[ 261 Pa. Super. Page 301238]

Pa. Super. 22, 364 A.2d 702 (1975). We find no error in the lower court's maintaining the informer's secrecy.

Appellant challenges the constitutionality, presumably, although not stated, under principles of due process, of Pa.R.Crim.P. Rule 310. It was under this rule that he moved for disclosure of the informer's identity and was denied. At the time of trial, the rule read as follows:

All applications of a defendant for pretrial discovery and inspection shall be made not less than five days prior to the scheduled date of trial. The court may order the attorney for the Commonwealth to permit the defendant or his attorney, and such persons as are necessary to assist him, to inspect and copy or photograph any written confessions and written statements made by the defendant. No other discovery or inspection shall be ordered except upon proof by the defendant, after hearing, of exceptional circumstances and compelling reasons. The order shall specify the time, place and manner of making discovery or inspection and may prescribe such terms and conditions as are necessary and proper. In no event, however, shall the court order pretrial discovery or inspection of written statements of witnesses in the possession of the Commonwealth.

Appellant argues that there is no standard provided by the rule for the lower court's guidance in finding an exceptional circumstance. It is alleged there is no procedure established by which a defendant may challenge the refusal of his requested discovery. These arguments ignore the function of the lower court in hearing testimony and assessing the circumstances of each case, as well as the appellate function of finding error in the discretion exercised below. Rules provide guidance for conduct at the bar; interpretation of them is left for courts. It is meritless to argue that a rule per se does not provide for all contingencies which might occur. It is likewise pointless to read any rule without consideration of the cases which discuss it and delineate practice under it. We do not accept appellant's argument as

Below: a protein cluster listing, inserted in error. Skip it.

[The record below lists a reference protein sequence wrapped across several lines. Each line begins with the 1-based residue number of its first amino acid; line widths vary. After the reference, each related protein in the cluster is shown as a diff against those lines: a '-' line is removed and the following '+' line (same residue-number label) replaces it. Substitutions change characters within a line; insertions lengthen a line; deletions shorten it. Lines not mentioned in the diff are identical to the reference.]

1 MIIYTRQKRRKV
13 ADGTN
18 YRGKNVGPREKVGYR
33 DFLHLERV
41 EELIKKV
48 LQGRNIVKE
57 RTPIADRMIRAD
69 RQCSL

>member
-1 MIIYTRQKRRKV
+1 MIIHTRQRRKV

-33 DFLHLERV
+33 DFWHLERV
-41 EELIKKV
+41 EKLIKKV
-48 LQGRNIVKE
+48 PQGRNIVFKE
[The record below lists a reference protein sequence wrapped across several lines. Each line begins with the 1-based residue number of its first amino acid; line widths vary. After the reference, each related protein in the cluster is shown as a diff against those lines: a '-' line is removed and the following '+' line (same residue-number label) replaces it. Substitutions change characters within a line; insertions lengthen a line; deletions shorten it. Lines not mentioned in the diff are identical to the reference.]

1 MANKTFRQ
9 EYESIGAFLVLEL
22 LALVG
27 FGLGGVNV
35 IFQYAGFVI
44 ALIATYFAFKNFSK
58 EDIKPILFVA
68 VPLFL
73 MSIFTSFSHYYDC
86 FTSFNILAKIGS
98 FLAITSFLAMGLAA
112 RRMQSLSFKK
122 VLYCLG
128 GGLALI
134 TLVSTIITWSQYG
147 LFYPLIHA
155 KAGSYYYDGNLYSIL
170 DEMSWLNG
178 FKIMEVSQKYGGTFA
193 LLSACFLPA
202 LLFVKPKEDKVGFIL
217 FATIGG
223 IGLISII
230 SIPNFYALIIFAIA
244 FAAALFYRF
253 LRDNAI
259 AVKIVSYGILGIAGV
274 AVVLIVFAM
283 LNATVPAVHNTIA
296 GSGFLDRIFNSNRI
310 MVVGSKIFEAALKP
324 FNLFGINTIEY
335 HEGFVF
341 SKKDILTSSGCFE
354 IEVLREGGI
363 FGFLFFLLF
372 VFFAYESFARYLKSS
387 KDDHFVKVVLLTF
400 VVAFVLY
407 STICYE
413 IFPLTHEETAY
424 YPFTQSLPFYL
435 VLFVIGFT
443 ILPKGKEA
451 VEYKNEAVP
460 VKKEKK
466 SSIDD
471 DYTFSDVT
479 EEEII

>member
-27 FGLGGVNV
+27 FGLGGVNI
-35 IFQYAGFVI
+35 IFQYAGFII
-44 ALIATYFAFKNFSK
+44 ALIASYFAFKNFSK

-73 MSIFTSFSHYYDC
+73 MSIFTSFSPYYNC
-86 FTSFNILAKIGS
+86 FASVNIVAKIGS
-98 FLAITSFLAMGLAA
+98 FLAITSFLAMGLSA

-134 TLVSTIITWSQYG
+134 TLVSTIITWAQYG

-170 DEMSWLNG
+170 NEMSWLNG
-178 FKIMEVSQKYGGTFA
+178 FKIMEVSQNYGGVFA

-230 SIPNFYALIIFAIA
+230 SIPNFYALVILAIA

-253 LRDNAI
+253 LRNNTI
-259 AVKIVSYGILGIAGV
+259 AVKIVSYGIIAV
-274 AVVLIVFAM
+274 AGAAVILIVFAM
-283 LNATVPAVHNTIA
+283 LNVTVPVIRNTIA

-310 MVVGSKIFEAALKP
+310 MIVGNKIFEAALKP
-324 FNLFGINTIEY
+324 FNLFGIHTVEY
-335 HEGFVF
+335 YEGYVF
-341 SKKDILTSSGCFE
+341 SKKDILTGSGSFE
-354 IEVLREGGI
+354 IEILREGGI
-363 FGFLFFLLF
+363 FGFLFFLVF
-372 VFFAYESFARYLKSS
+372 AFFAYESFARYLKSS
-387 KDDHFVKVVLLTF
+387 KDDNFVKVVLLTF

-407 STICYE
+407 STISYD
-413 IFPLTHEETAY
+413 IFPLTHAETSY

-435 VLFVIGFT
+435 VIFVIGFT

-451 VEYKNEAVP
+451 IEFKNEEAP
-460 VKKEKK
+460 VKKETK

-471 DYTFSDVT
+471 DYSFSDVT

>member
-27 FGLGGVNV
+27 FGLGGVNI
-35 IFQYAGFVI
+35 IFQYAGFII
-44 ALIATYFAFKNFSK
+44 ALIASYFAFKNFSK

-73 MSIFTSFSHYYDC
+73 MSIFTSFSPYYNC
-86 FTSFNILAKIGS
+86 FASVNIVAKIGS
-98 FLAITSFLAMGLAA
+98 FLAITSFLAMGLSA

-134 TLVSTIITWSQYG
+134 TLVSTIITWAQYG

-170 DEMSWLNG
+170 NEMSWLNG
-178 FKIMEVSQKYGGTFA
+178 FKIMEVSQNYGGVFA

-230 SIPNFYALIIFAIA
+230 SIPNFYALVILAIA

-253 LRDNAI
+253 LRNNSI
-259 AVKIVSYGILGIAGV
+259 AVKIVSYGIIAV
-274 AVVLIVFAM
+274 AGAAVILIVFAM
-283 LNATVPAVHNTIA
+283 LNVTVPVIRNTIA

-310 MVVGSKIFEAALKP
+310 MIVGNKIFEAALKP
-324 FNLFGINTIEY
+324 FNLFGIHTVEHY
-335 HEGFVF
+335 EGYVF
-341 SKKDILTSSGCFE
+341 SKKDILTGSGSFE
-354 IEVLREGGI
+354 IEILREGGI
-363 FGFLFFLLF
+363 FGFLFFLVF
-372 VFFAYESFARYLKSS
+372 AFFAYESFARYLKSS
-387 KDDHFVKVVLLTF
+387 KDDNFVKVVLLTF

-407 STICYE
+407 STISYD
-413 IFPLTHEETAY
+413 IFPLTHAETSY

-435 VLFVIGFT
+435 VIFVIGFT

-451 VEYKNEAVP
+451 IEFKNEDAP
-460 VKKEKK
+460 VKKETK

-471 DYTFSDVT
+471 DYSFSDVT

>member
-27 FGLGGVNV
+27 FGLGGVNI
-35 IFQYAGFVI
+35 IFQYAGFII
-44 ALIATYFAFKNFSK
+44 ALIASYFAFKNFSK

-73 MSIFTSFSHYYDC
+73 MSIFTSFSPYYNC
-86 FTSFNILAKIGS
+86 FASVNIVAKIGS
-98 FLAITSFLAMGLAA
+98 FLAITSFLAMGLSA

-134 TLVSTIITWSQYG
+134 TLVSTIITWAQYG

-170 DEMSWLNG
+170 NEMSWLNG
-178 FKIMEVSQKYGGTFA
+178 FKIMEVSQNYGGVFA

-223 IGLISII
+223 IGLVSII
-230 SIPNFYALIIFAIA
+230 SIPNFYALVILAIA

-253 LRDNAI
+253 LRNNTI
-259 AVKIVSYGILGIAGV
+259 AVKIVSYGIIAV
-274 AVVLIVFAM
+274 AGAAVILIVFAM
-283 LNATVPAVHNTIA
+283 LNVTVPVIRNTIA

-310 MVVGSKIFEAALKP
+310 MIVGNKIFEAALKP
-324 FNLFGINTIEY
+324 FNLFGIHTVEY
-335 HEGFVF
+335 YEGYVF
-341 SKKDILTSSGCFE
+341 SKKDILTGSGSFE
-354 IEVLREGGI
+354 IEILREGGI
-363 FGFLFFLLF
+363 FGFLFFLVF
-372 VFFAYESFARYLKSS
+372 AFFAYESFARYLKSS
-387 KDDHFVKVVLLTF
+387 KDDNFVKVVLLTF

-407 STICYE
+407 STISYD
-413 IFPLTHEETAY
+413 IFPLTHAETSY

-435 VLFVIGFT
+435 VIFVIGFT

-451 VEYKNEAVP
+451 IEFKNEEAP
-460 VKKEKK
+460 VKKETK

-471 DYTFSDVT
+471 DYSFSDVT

[ 261 Pa. Super. Page 302]

    to the unconstitutionality of Pa.R.Crim.P. 310.*fn2 See Commonwealth v. Taylor, 259 Pa. Super. 484, 393 A.2d 929 (1978).

As stated, in addition to making a formal motion for disclosure of the witness' name and address, appellant had applied for a bill of particulars requesting this name and address. No answer was forthcoming within two days, as required by the then-applicable Pa.R.Crim.P. Rule 221.*fn3 This rule further states that relief shall be sought by defendant within ten days of his service of the bill if the Commonwealth fails to respond. The docket entries show that defense counsel moved for and was granted a rule to show cause why the defendant should not be discharged for the Commonwealth's failure to answer. Hearing on this as well as the motion for disclosure, discussed above, and other motions, was held pre-trial, all motions being consolidated. After a full hearing, relief was denied and the application for bill of particulars refused. We find no abuse of discretion below in not granting the request for the bill for the reason above-stated that the defense was not entitled to know the name of the informer. Appellant's argument to the contrary is without merit.

Further appellant argues that it was error below not to have discharged appellant for errors alleged to have existed in the arrest procedures. Appellant relates that at the preliminary hearing he requested discharge because the "John Doe" warrants were not produced or the obtaining of them explained. The request for discharge was reiterated and made a part of a motion to quash indictments at the suppression hearing, supra. To clarify the matter, the hearing judge reopened that which was the subject of the preliminary hearing and permitted examination of the arresting officers. Testimony was heard that an informer had given information that the robbery was going to take place. On the day of the occurrence, shortly thereafter, the informer

[ 261 Pa. Super. Page 303]

    stated that the robbery had been completed and gave identification and location information as to the perpetrators. The city police officers filed informations and obtained "John Doe" arrest warrants, names of the accuseds being then unknown. Those described by the informer were apprehended, their names ascertained, and they were interrogated and arraigned. During custody and prior to the preliminary hearing, the criminal complaints were amended or rewritten to include the proper names of appellant and the ...